It is described as the most comprehensive review of policing for a generation. The Strategic Review of Policing for England and Wales sets out an “agenda for fundamental change” of which there are 56 recommendations. A key one is that “the cutting edge of technology” should be at its heart.

As both a former police officer, now leading the automation team at CGI, one of the world’s largest IT consulting companies, I wholeheartedly agree that technology ¬must be a key driver of change, progress and improvement.

Yet some forces struggle to gain real value from Robotic Process Automation (RPA). At the heart of these issues can be scepticism and cultural resistance to automation. It is understandable, forces have been bitten by tech investment in the past. But decision-makers must try to find ways of overcoming this understandable scepticism, take a phased approach to rollout that builds up confidence, and find ways of working more collaboratively to bring about real change.

Data quality

There are plenty of examples showing how RPA makes a difference for the police as they cope with the demands of 21st century crime.

Take data quality. A key barrier to officers is that information they need in investigations can be incomplete or wrongly labelled and stored. A historic backlog of such records can reach the hundreds of thousands – and even millions.

Some forces have set up data quality teams to manually detect and correct errors, but the work can be laborious and workload overwhelming. In other cases, when forces collaborate on cross-border crimes, data records can be found to have been inputted more than once, or in different formats.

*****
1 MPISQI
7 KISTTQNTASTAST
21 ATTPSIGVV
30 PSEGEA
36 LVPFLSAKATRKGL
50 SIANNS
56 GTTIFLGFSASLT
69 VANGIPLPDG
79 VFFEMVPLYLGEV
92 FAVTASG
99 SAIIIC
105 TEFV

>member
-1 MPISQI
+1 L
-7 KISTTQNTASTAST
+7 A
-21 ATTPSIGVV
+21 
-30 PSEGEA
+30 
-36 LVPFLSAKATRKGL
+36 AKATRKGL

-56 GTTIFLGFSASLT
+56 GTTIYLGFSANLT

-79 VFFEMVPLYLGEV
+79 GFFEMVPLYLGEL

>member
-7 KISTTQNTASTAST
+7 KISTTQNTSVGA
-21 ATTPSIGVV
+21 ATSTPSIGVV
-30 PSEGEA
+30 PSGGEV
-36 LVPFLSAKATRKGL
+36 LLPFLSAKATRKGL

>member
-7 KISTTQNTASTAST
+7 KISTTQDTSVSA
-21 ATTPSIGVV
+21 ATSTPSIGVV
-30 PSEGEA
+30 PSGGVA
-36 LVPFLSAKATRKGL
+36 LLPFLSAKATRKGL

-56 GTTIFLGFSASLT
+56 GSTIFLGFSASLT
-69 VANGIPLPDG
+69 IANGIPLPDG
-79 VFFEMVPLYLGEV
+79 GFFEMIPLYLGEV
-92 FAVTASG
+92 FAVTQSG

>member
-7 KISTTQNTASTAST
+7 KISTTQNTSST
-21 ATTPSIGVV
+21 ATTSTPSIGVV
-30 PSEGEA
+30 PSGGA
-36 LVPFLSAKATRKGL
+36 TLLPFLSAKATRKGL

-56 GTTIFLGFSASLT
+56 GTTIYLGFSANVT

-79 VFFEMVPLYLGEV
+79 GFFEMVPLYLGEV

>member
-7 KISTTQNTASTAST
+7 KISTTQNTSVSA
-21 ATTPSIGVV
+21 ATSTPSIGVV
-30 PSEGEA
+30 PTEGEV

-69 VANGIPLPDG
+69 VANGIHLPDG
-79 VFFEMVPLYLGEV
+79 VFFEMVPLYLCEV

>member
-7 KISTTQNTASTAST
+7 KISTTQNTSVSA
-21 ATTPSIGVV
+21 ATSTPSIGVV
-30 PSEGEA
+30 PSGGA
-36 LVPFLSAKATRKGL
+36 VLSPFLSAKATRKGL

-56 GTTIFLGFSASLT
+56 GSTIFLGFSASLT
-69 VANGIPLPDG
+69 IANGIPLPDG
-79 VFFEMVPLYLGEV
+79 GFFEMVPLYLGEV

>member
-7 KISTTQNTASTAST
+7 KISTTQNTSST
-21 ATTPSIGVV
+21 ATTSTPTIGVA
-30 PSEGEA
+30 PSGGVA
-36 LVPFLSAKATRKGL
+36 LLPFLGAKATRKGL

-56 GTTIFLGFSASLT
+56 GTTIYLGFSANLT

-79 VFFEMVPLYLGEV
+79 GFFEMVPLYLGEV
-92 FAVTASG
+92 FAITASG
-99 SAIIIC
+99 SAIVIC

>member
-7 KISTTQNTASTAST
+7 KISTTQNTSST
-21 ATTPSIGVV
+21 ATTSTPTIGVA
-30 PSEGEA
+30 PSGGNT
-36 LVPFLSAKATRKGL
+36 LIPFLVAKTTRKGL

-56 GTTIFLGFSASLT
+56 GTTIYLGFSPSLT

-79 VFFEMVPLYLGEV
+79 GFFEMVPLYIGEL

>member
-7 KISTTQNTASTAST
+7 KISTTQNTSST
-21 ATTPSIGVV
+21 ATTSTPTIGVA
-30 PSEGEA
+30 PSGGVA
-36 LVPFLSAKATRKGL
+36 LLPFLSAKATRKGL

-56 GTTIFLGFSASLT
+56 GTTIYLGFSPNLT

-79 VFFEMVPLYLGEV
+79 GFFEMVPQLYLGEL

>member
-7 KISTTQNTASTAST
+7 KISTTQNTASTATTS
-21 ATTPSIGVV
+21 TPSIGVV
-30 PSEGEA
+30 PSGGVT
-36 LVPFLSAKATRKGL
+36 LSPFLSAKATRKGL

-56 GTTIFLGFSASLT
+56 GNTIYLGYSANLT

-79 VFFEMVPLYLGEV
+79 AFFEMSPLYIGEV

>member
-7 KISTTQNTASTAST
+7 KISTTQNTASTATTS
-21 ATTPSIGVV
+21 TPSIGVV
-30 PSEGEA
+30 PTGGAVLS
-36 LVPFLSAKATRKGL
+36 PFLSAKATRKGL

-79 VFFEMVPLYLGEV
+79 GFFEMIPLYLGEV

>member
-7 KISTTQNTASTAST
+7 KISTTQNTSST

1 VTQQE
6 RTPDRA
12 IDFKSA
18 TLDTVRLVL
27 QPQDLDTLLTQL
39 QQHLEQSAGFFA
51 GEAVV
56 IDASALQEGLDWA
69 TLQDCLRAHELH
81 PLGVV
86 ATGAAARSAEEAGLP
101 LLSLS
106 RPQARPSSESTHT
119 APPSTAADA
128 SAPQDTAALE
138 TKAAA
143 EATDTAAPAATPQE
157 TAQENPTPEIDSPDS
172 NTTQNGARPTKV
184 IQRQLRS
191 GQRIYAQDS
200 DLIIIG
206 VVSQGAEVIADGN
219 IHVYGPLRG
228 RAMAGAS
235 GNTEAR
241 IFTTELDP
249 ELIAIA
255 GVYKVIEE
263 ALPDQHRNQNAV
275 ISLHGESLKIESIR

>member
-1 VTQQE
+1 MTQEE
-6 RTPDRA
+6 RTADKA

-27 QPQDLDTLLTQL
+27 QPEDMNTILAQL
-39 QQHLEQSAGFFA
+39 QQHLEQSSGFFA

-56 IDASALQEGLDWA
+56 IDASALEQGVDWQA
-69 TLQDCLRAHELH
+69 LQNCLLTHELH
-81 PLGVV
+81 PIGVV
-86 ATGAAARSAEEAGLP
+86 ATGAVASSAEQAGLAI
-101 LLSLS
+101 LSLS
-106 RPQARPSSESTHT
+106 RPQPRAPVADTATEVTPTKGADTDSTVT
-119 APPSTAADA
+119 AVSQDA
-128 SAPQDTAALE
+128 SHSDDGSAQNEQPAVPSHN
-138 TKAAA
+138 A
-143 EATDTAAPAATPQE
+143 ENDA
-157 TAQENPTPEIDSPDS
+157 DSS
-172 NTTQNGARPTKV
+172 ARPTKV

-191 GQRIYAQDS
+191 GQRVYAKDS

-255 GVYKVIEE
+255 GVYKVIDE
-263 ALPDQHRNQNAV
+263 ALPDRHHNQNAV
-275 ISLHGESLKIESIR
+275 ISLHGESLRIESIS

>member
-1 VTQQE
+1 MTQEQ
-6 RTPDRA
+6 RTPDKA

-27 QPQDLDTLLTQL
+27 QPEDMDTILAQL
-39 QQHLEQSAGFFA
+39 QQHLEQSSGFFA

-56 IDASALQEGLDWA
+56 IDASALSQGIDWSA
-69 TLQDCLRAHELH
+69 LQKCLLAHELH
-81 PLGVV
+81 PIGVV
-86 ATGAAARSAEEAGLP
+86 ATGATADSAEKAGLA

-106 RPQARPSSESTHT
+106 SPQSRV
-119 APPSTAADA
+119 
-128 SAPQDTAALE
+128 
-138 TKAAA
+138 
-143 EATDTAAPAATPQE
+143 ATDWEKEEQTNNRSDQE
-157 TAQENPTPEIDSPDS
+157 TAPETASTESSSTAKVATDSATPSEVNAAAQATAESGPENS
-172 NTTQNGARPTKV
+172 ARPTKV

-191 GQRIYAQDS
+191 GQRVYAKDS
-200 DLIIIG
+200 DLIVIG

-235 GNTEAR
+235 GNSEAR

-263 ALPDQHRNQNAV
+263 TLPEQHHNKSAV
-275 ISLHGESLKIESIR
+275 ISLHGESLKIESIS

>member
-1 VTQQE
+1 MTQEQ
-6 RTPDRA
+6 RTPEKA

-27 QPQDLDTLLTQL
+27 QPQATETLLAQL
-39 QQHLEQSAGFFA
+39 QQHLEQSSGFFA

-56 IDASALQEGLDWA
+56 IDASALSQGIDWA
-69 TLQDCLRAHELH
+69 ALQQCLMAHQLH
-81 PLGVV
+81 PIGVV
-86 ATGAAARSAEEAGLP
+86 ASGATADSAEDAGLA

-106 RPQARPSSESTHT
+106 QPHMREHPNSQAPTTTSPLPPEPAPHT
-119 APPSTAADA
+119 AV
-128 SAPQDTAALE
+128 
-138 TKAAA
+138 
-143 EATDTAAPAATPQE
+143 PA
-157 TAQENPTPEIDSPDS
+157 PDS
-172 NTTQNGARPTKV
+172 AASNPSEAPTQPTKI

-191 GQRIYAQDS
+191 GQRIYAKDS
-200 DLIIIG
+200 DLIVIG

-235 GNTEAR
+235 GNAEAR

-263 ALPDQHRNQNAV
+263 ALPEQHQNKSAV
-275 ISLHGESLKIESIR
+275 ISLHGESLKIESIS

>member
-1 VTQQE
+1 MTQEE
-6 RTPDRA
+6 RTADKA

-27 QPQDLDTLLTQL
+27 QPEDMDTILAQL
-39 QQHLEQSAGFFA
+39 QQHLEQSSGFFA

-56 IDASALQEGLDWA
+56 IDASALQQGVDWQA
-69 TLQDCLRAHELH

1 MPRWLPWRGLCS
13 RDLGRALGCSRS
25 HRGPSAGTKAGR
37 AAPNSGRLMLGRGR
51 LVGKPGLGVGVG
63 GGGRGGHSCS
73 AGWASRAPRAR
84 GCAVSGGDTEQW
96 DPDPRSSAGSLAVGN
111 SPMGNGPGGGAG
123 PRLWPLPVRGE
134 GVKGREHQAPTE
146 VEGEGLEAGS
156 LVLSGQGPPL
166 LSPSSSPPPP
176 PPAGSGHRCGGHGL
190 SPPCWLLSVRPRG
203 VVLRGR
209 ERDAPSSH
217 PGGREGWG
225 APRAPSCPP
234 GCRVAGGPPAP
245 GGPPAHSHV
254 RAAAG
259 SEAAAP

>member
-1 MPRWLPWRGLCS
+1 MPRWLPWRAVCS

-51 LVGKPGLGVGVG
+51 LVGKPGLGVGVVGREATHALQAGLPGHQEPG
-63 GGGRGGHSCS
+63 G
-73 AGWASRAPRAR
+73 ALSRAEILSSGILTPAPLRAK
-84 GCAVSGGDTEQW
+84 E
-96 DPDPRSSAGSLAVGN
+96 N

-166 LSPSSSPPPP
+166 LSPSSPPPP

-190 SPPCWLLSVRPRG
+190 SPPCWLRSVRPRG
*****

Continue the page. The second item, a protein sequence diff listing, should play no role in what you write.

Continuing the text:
This is where RPA can properly alleviate the human administrative burden, so officers and staff can focus on being out in the communities, supporting victims and witnesses, gathering evidence and arresting people.

RPA, or human-robot workforces, can use automation 24/7 to handle ‘these back-office tasks’, finding and fixing data quality issues more quickly and effectively, and so avoid human intervention which requires massive allocation of resources and takes people away from higher-value work.

If technology is to be a driver of change, then the police must fully embrace what RPA brings to the table.

A way forward

There is a way forward for forces. They need to work together as partners to have an honest conversation and exchange of views about what they want to achieve with RPA. As they do so, companies like CGI can work to understand the challenges and respect the values of each and every partner.

By following this path, they can demonstrate the value and then work on an end-to-end staged approach that can find the processes that can be optimised for automation. This is key, as many processes have not been examined for years, meaning inefficiencies have been allowed to take root. In understanding the process and transforming it end-to-end, automation will find the flaws.

Finally, win hearts and minds with comprehensive training. Companies like CGI can provide this. It’s a start, but if every force ended the scepticism of RPA, embraced change, and remember that automation does not mean robots are replacing humans – but instead freeing them to carry out more vital police work – then the work of delivering the strategic review can really begin.

Learn more about our work in the public safety and law enforcement sector or contact me direct for more information.

This blog was taken from an original article on Tech UK

About this author

Laura Milne

Laura Milne

Laura joined CGI in 2018 as a Director with expertise in Policing. Laura has 15 years of operational experience working for the Metropolitan Police, the largest force in the UK. She was responsible for leading teams responsible for serious and complex investigation, public protection, safeguarding ...